Most ulcers can be treated with a prescription from your doctor, but in rare
cases, surgery may be required.
It’s important to promptly treat an ulcer. Talk to your
doctor to discuss a treatment plan. If you have an actively bleeding ulcer,
you’ll likely be hospitalized for intensive treatment with IV ulcer
medications, and you may also require blood transfusion.
If your stomach ulcer is the result of H. pylori,
you’ll need antibiotics. For mild to moderate stomach ulcers, your doctor will
usually prescribe the following medications:
- H2 blockers: to prevent your stomach from
making too much acid
- proton pump inhibitors: blocks the cells
that produce acid
- over-the-counter antacids: to help
neutralize stomach acid
- cytoprotective agents: to protect the
lining of the stomach and small intestine, such as Pepto-Bismol
Symptoms of an ulcer may subside quickly with treatment.
Even if your symptoms disappear, you should continue to take medicine
prescribed by your doctor. This is especially important of H. pylori
infections to ensure that all bacteria are destroyed. Doctors will also suggest
that you avoid smoking, alcohol, and any medications or foods that can trigger
Certain side effects associated with stomach ulcer treatment
These side effects are temporary. Talk to your doctor about
changing your medication if you experience extreme discomfort as a result of
these side effects.
In very rare cases, a complicated stomach ulcer will require
surgery. These include ulcers that:
- continue to return
- don’t heal
- tear the stomach or small intestine
- keep food from flowing out of the stomach into
the small intestine
Surgery may include:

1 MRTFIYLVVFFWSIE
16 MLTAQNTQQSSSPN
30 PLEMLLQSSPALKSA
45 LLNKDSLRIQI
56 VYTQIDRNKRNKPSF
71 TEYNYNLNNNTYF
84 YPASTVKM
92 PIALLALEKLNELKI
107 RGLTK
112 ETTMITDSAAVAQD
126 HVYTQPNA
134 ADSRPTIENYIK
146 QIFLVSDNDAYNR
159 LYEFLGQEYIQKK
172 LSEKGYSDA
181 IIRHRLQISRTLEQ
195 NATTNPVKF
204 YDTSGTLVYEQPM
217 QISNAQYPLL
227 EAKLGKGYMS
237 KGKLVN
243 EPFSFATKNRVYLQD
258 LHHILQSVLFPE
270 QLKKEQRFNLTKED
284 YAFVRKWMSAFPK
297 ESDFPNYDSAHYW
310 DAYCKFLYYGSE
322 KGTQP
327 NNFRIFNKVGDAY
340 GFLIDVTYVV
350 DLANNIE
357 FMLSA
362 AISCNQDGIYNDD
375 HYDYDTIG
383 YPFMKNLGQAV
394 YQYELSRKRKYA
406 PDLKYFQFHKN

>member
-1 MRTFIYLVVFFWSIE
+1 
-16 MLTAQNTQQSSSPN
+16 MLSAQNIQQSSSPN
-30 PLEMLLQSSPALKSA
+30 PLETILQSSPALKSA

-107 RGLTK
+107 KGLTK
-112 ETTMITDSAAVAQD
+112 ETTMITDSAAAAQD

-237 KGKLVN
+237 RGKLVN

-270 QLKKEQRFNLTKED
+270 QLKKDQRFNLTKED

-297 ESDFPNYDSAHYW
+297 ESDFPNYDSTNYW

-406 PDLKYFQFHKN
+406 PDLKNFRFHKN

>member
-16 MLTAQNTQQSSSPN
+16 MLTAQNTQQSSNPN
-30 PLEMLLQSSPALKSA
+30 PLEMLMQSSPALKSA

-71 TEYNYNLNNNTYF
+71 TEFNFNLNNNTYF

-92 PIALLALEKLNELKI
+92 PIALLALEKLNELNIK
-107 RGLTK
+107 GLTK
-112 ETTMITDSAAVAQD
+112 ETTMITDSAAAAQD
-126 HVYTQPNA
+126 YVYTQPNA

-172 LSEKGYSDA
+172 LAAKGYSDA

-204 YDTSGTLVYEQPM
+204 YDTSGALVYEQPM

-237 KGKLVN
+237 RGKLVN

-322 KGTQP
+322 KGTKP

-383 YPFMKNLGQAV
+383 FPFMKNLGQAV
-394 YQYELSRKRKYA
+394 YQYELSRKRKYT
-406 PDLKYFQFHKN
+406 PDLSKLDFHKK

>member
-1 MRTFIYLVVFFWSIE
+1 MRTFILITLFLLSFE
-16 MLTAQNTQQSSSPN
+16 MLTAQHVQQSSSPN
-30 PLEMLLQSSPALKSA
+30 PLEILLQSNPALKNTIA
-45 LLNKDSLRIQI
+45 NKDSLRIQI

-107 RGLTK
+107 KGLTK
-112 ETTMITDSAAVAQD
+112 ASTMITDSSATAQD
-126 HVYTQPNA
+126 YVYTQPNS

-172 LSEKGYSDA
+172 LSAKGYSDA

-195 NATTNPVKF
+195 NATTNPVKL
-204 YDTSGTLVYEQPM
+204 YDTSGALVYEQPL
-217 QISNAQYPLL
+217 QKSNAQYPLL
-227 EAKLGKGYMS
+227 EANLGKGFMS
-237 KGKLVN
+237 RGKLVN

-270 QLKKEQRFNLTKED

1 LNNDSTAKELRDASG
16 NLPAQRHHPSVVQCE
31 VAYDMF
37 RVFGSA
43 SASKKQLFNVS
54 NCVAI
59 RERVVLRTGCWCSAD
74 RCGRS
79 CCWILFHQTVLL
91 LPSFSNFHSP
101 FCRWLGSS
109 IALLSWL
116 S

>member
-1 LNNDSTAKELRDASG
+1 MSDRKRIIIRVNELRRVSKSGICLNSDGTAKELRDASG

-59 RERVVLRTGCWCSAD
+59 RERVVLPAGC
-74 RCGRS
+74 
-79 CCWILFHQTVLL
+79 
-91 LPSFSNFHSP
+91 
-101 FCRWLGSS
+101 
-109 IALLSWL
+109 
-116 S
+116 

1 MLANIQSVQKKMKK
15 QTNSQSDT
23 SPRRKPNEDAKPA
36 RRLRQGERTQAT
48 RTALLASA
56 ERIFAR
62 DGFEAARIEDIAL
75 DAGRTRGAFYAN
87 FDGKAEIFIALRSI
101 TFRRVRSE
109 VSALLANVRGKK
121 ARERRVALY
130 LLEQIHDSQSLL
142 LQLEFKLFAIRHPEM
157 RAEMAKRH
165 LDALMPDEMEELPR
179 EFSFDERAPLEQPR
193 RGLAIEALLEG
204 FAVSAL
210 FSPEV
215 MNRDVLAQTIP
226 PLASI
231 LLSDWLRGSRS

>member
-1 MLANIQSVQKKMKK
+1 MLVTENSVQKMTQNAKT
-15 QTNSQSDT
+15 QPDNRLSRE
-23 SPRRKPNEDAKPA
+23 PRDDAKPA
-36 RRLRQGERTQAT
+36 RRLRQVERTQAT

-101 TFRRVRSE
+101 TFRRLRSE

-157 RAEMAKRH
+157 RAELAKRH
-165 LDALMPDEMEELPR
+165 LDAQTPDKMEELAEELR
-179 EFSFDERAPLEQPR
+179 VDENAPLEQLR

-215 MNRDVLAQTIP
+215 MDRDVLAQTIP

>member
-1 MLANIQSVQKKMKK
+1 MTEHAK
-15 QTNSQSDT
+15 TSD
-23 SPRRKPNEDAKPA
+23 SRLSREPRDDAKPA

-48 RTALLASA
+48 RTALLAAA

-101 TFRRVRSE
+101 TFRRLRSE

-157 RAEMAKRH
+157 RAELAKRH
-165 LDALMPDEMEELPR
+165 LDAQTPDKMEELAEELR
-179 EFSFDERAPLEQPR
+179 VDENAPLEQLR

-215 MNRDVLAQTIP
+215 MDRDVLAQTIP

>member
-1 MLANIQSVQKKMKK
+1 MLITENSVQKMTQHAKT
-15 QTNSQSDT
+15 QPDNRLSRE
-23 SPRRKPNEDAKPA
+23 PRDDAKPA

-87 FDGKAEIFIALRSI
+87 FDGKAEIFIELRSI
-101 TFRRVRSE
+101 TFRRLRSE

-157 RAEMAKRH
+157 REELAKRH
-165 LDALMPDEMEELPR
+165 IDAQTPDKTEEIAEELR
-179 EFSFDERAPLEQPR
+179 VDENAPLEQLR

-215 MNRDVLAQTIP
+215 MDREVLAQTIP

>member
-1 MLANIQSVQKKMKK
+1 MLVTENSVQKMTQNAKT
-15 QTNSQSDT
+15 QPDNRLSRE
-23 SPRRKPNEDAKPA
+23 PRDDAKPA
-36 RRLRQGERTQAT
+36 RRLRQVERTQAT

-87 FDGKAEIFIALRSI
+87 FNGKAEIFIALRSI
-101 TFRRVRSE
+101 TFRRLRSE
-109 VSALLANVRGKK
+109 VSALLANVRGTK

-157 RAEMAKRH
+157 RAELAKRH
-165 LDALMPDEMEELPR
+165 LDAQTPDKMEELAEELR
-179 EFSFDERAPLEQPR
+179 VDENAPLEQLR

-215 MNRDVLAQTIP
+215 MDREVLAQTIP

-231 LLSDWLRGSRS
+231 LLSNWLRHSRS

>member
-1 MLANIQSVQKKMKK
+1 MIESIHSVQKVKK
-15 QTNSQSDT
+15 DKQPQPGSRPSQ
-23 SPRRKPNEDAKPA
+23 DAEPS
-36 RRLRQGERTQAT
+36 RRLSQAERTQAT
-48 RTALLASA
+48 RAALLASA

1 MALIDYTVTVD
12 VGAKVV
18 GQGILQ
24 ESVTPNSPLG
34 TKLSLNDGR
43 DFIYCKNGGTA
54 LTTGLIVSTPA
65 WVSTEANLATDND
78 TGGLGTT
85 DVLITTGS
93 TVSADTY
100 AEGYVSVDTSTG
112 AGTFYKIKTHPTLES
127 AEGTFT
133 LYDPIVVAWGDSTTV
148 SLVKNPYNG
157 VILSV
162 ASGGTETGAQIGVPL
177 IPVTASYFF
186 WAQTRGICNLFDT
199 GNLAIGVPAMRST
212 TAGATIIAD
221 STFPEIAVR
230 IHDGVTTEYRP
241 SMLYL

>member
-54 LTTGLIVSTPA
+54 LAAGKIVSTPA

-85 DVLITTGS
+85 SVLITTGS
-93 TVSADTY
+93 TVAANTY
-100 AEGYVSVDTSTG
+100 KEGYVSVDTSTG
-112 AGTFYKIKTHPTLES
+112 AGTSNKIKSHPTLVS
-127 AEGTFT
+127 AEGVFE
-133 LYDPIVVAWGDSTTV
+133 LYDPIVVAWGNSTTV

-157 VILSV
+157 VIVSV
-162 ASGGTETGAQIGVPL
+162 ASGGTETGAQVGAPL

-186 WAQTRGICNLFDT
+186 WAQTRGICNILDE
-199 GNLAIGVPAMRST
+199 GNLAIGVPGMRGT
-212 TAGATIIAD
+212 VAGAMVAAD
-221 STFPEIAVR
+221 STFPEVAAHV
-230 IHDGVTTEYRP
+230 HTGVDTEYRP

- removal of the entire ulcer
- taking tissue from another part of the
intestines and sewing it over the ulcer site
- tying off a bleeding artery
- cutting off nerve supply to the stomach to
reduce the production of stomach acid
Complications associated with stomach ulcers
Seek treatment as soon as you believe that you might have a
stomach ulcer. The longer an ulcer remains untreated, the more likely you are
to develop complications. You should seek medical treatment if you experience
any of the following symptoms:
These could be signs that the ulcer has eroded through the
stomach, or broken a blood vessel. Scar tissue development is another possible
complication. The tissue can prevent food from moving from the stomach into the
small intestine. All of these scenarios require intensive therapy, usually in a
Prevention of stomach ulcers
To prevent the spread of bacteria and reduce risk of
bacterial infection, wash your hands with soap and water on a regular basis.
Make sure all food is properly cleaned and cooked thoroughly.
To prevent ulcers caused by NSAIDs, stop using these
medications (if possible) or limit their use. If you need to take NSAIDs, be
sure to follow the recommended dosage and avoid alcohol while taking these
Certain lifestyle changes can also help prevent ulcers from
forming. Limiting alcohol consumption, avoiding tobacco products, and properly
managing stress can all contribute to a healthy stomach lining.